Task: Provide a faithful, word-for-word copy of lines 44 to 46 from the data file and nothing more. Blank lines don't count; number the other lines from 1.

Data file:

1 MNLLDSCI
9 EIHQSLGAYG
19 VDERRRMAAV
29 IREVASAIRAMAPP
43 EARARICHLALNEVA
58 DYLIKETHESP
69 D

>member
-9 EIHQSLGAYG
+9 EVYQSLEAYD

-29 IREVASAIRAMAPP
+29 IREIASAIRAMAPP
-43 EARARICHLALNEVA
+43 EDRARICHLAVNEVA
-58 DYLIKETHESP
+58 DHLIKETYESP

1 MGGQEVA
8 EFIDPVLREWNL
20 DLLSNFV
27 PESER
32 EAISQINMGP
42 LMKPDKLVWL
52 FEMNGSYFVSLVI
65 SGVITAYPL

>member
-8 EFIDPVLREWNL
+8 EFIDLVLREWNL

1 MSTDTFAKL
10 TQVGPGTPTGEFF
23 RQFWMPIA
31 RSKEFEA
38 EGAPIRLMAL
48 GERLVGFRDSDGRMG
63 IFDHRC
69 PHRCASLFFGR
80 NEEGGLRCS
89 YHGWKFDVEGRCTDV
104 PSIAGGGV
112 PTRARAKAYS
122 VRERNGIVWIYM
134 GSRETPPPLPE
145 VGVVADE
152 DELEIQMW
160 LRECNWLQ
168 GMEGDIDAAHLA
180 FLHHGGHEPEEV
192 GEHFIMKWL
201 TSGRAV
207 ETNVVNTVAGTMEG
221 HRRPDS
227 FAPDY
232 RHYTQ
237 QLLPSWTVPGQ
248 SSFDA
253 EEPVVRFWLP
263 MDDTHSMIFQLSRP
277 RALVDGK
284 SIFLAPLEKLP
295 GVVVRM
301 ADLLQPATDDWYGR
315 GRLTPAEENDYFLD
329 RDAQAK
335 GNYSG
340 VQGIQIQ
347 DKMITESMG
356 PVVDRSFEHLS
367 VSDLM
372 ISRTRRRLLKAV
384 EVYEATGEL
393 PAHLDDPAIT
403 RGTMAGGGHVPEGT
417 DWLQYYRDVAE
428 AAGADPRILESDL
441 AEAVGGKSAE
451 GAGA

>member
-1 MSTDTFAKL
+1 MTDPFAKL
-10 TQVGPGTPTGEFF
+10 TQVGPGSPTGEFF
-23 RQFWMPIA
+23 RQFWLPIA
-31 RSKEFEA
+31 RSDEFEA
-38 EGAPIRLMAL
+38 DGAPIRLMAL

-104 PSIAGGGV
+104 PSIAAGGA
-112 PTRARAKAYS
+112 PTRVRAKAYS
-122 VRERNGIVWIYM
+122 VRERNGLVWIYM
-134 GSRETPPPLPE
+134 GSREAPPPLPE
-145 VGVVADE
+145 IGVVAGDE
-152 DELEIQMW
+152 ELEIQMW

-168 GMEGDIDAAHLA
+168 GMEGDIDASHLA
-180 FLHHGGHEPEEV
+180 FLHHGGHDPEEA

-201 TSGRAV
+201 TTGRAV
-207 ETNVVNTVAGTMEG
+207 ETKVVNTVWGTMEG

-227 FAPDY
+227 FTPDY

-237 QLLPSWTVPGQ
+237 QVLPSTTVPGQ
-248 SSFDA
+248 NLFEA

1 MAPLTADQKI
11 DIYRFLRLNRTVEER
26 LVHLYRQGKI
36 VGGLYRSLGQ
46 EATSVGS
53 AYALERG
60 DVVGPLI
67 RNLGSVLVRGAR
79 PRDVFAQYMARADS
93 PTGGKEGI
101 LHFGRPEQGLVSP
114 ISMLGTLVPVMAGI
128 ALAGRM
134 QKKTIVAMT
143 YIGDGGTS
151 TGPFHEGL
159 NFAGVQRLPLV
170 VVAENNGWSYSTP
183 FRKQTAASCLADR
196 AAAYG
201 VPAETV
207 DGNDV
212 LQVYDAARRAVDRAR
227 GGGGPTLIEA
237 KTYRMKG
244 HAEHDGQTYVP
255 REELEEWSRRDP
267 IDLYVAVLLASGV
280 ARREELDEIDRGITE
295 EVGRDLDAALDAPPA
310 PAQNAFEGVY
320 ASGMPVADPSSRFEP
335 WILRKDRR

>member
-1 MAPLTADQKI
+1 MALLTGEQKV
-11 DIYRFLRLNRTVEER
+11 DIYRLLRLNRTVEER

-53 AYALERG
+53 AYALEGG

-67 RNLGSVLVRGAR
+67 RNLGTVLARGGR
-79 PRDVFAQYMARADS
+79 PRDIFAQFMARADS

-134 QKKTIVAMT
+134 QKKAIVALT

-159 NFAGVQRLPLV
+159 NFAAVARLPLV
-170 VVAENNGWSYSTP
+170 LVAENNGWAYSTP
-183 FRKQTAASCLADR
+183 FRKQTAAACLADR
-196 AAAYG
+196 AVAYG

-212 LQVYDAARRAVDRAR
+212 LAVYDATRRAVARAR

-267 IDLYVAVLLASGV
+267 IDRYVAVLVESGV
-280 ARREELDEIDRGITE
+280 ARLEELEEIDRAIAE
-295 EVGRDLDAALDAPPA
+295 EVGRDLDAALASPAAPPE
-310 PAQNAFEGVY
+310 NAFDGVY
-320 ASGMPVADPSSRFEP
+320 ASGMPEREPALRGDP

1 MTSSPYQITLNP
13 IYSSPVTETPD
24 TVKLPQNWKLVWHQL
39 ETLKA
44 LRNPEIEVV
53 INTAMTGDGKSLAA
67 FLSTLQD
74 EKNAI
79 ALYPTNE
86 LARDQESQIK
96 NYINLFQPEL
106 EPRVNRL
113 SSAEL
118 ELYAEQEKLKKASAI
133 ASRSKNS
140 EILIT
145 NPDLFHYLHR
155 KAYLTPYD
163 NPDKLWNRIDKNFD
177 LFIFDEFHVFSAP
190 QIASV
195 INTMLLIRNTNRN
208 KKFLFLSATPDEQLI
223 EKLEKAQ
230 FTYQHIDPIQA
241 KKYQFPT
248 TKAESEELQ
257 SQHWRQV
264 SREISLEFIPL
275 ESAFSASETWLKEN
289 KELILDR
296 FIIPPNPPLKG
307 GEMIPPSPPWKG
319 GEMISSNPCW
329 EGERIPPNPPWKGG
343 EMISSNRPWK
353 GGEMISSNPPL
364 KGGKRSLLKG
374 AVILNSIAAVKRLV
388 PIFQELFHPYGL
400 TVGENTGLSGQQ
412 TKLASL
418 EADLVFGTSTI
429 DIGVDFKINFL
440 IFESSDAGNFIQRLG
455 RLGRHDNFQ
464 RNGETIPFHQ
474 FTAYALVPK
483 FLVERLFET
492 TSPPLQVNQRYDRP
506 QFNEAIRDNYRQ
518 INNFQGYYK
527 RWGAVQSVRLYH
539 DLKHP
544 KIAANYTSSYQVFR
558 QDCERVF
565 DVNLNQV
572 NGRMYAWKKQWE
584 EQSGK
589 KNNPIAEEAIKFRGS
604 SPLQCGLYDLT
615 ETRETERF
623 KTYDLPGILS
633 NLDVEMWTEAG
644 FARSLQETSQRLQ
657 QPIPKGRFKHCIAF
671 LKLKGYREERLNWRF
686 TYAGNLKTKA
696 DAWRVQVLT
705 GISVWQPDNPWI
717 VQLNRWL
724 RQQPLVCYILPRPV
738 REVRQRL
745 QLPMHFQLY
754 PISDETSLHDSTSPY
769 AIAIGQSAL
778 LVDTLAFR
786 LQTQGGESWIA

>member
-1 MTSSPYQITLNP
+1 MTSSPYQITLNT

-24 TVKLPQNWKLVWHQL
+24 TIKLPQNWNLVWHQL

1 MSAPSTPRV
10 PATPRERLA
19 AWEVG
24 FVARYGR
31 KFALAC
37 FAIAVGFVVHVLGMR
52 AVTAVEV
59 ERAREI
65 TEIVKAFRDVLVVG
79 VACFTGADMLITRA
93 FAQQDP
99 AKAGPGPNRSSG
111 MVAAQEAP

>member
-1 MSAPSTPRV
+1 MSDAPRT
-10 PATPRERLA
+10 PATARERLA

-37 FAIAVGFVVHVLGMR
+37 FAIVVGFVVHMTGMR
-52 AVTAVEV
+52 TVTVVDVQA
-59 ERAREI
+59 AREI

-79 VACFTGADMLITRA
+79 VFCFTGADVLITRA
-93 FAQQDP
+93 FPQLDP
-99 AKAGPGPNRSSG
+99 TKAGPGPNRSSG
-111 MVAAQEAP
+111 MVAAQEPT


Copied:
160 LRECNWLQ
168 GMEGDIDAAHLA
180 FLHHGGHEPEEV